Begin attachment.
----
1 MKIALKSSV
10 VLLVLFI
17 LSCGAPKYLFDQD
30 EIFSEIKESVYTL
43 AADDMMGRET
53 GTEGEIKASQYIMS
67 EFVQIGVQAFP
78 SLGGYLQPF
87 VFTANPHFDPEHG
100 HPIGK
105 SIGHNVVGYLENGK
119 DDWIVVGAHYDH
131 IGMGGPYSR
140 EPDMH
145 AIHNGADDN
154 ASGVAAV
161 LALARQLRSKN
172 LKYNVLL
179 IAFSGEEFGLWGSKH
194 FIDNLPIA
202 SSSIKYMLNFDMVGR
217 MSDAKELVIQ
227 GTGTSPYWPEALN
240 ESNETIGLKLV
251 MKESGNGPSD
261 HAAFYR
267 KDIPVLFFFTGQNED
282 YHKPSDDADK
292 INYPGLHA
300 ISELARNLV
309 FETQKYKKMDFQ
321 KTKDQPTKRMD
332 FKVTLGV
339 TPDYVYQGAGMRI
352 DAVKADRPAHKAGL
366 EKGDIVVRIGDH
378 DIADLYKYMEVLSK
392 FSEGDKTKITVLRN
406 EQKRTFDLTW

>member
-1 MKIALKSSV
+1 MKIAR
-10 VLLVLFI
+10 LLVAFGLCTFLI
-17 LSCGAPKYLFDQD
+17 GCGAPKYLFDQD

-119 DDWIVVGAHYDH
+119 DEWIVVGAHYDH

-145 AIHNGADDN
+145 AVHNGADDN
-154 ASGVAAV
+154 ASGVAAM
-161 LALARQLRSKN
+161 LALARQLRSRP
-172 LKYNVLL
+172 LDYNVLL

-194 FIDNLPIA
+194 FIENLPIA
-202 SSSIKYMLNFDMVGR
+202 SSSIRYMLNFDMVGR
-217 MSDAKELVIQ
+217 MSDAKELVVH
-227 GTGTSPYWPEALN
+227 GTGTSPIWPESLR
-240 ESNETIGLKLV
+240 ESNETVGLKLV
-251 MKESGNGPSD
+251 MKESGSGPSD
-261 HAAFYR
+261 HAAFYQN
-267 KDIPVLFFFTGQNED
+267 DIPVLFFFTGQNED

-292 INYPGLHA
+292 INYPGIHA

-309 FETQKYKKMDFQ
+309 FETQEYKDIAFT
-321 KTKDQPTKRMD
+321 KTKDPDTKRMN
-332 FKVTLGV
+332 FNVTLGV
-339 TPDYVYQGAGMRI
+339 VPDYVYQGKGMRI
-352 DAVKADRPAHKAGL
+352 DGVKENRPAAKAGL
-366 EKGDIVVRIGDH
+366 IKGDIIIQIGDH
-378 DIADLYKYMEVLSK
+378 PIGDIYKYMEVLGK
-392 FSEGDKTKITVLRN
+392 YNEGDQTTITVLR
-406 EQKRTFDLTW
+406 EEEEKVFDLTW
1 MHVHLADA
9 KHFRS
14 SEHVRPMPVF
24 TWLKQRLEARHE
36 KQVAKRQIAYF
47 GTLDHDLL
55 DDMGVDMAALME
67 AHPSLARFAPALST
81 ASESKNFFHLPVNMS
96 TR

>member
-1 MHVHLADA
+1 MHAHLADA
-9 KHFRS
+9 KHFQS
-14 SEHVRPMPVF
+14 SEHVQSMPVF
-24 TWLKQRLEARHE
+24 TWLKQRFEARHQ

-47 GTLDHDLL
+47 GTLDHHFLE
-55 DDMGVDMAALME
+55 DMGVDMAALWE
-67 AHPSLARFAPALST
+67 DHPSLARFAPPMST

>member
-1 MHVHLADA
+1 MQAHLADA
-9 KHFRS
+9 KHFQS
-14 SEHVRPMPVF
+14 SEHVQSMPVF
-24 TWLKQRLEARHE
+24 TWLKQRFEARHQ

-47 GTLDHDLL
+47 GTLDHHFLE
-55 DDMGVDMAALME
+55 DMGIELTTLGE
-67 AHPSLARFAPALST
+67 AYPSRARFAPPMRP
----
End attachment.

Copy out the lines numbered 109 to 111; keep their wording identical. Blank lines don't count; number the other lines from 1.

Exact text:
+14 SEHVQSMPVF
-24 TWLKQRLEARHE
+24 TWLKQRFEARHQ